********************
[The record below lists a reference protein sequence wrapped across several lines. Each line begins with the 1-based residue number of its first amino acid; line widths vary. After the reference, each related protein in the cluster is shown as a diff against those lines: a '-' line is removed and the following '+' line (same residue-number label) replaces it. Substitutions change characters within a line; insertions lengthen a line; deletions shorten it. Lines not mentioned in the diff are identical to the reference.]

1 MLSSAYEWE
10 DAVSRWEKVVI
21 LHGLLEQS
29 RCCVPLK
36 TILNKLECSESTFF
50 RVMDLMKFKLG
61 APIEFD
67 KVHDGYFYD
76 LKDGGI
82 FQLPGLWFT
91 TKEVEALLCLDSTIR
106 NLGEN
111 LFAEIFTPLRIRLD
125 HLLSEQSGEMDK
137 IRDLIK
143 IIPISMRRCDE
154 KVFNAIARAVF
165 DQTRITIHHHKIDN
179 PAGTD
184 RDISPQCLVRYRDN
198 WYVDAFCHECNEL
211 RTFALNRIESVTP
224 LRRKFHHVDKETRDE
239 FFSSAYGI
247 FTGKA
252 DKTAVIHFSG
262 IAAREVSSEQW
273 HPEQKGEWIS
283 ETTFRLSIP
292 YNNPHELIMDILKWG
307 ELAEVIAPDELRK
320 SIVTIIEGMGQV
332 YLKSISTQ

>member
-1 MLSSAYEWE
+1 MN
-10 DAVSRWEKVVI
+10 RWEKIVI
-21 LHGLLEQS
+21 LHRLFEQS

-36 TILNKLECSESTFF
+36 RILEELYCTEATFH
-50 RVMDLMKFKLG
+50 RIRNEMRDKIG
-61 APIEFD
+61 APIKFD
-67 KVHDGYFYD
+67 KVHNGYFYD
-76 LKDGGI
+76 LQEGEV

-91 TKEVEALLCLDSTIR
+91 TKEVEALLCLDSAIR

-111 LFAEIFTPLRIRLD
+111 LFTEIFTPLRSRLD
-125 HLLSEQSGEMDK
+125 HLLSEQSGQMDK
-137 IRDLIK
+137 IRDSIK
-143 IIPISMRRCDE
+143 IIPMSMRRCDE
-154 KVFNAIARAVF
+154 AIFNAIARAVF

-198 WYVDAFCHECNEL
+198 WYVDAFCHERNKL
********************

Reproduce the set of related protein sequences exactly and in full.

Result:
[The record below lists a reference protein sequence wrapped across several lines. Each line begins with the 1-based residue number of its first amino acid; line widths vary. After the reference, each related protein in the cluster is shown as a diff against those lines: a '-' line is removed and the following '+' line (same residue-number label) replaces it. Substitutions change characters within a line; insertions lengthen a line; deletions shorten it. Lines not mentioned in the diff are identical to the reference.]

1 MLSSAYEWE
10 DAVSRWEKVVI
21 LHGLLEQS
29 RCCVPLK
36 TILNKLECSESTFF
50 RVMDLMKFKLG
61 APIEFD
67 KVHDGYFYD
76 LKDGGI
82 FQLPGLWFT
91 TKEVEALLCLDSTIR
106 NLGEN
111 LFAEIFTPLRIRLD
125 HLLSEQSGEMDK
137 IRDLIK
143 IIPISMRRCDE
154 KVFNAIARAVF
165 DQTRITIHHHKIDN
179 PAGTD
184 RDISPQCLVRYRDN
198 WYVDAFCHECNEL
211 RTFALNRIESVTP
224 LRRKFHHVDKETRDE
239 FFSSAYGI
247 FTGKA
252 DKTAVIHFSG
262 IAAREVSSEQW
273 HPEQKGEWIS
283 ETTFRLSIP
292 YNNPHELIMDILKWG
307 ELAEVIAPDELRK
320 SIVTIIEGMGQV
332 YLKSISTQ

>member
-1 MLSSAYEWE
+1 MN
-10 DAVSRWEKVVI
+10 RWEKIVI
-21 LHGLLEQS
+21 LHRLFEQS

-36 TILNKLECSESTFF
+36 RILEELYCTEATFH
-50 RVMDLMKFKLG
+50 RIRNEMRDKIG
-61 APIEFD
+61 APIKFD
-67 KVHDGYFYD
+67 KVHNGYFYD
-76 LKDGGI
+76 LQEGEV

-91 TKEVEALLCLDSTIR
+91 TKEVEALLCLDSAIR

-111 LFAEIFTPLRIRLD
+111 LFTEIFTPLRSRLD
-125 HLLSEQSGEMDK
+125 HLLSEQSGQMDK
-137 IRDLIK
+137 IRDSIK
-143 IIPISMRRCDE
+143 IIPMSMRRCDE
-154 KVFNAIARAVF
+154 AIFNAIARAVF

-198 WYVDAFCHECNEL
+198 WYVDAFCHERNKL